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Iditarod ’18 Starts With Ceremony, Song, and Protest

Three men sing on an Anchorage street holding Alaska-Native-style drums

The 46th annual Iditarod Trail Sled Dog Race is underway following Saturday’s ceremonial start in downtown Anchorage.

“Three, two, one, GO! The Iditarider is Michael Hayes from the great state of Oregon along with Richie Diehl, on his way to Nome.”

You just heard Richie Diehl of Aniak embark on the ceremonial 11-mile stretch through downtown Anchorage. Earlier in the morning, representatives from PETA — people for the ethical treatment of animals — set up a display next to the starting line. The group says the Iditarod inflicts unnecessary harm on dogs, and set up tombstones above five deceased-looking, stuffed huskies.

“These five dogs — Schilling, Groovey, Flash, Deacon and Smoke — all lost their lives within the span of one week during last year’s Iditarod.”

Tricia Lebkuecher is a campaigner with PETA. The group has long opposed the Iditarod, and for the first time ever sent a delegation to protest at the start. The small demonstration remained civil as tourists and passersby took photos, and disbanded later in the morning. The group has said it plans to have a presence at the finish in Nome, as well.

Tombstone-style, PETA protest signs

Protesters from PETA set up a display next to the ceremonial start line in Anchorage on Saturday. Photo: Davis Hovey, KNOM.

Musher Jeff King runs his team through downtown Anchorage.

Veteran musher Jeff King departs the Ceremonial Start in Anchorage on Saturday. Photo: Davis Hovey, KNOM.

PETA’s presence is only one aspect of the controversy surrounding this year’s 1,000-mile sled dog race.

Andy Pohl, a rookie out of Knik who married fellow musher Kristy Berrington, says he hasn’t been focused on any of the hoopla.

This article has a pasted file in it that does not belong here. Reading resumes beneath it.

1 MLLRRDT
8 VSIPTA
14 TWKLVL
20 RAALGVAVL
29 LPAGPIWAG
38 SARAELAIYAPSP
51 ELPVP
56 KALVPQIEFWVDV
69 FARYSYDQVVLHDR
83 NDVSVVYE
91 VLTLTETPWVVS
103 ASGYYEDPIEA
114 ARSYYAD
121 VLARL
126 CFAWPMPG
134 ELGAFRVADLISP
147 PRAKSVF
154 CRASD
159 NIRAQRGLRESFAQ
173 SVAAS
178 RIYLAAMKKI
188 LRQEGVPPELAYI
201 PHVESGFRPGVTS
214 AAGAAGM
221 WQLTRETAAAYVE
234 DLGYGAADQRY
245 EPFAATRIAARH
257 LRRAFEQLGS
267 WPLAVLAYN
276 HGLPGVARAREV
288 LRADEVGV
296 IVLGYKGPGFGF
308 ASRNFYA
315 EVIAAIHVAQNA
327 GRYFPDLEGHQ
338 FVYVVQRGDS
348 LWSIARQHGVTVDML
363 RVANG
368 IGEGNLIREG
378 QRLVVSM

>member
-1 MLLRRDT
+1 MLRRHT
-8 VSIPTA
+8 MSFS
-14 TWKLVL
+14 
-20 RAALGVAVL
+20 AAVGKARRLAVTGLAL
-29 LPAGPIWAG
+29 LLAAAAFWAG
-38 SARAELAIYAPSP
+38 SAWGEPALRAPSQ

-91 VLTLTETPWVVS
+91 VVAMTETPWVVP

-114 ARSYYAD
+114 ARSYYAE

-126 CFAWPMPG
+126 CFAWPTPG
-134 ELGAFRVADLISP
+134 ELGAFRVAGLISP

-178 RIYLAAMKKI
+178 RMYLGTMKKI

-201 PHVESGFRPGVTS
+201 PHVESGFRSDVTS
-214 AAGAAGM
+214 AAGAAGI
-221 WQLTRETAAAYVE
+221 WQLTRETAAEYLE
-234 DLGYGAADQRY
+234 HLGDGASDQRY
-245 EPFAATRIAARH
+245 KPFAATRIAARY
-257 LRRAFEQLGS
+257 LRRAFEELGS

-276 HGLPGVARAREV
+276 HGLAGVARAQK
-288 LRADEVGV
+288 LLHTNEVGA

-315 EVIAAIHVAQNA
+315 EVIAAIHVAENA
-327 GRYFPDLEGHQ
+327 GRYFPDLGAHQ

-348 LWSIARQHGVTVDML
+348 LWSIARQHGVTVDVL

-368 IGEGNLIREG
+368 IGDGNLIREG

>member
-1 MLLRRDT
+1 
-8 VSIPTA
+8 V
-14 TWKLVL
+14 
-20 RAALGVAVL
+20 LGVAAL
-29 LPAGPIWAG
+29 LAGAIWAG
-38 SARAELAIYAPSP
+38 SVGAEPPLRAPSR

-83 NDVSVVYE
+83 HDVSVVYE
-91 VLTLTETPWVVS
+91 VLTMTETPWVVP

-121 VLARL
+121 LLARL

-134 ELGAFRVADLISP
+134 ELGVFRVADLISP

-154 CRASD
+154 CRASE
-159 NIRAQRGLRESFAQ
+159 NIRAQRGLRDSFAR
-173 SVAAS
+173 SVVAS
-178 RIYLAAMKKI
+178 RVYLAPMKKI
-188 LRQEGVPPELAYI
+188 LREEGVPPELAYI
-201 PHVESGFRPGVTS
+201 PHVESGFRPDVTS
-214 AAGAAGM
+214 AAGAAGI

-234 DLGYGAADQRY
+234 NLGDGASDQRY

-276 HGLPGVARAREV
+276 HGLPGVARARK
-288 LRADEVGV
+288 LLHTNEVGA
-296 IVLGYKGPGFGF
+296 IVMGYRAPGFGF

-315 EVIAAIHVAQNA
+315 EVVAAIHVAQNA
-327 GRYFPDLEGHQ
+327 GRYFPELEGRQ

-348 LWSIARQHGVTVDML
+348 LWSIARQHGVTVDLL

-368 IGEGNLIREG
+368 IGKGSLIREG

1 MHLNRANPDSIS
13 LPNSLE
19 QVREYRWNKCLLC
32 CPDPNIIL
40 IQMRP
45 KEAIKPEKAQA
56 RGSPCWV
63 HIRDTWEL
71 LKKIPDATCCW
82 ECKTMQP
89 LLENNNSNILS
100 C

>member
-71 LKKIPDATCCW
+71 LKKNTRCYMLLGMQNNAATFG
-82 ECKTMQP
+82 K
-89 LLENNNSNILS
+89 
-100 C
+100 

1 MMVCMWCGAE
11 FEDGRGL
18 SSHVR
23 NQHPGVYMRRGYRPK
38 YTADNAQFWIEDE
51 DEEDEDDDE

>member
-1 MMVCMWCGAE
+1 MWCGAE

“There’s controversy? I haven’t heard, I’ve been too busy training. It’s been a lot of enjoyment working with these dogs, and learning just about the sport of mushing over the last three years. I’ve always been an athlete doing stuff, but incorporating the dogs and the journey is what it’s all about.”

Even with the notable absence of past champions Dallas Seavey and John Baker, this year’s Iditarod field is considered extremely competitive, with many of last year’s top finishers gunning to be first under Nome’s burled arch. Among them is Nicholas Petit of Girdwood, who says he’s different from rivals like Mitch Seavey in that his race strategy isn’t mapped out ahead of time.

“Mitch has a plan, he won’t tell you. I don’t have a plan, I’ll tell you that. That’s the difference.”

This year’s Iditarod is dedicated to the late Joe Redington, Jr., the 2018 honorary musher who passed away in August of 2017. Redington’s dad, Joe Redington, Sr., is considered father of the Iditarod, and has three grandsons racing in this year’s Iditarod.

One of them is Robert Redington of Willow.

“It’s going to be fun. You know, Joey’s spirit is so strong, I feel like he’s still with us today. Joey is very doggy, it’s awesome he’s honorary musher. He’d be proud and happy that all the Redingtons are still at the race start.”

Each year, the honorary musher carries bib number 1 among the field of racers. Bib number 2, this year, was drawn by Cody Strathe of Fairbanks, who left Willow at 2pm Sunday to kick off the 2018 Iditarod.

Alaska Public Media’s Zach Hughes also contributed to this story.

Image at top: An Anchorage-based drumming ensemble, singing a traditional welcome song from Wales ahead of the Ceremonial Start of the 2018 Iditarod. Photo: Zachariah Hughes, Alaska Public Media.

Close-up of Iditarod musher Richie Diehl

Richie Diehl at Saturday’s Ceremonial Start. Photo: Zachariah Hughes, Alaska Public Media.

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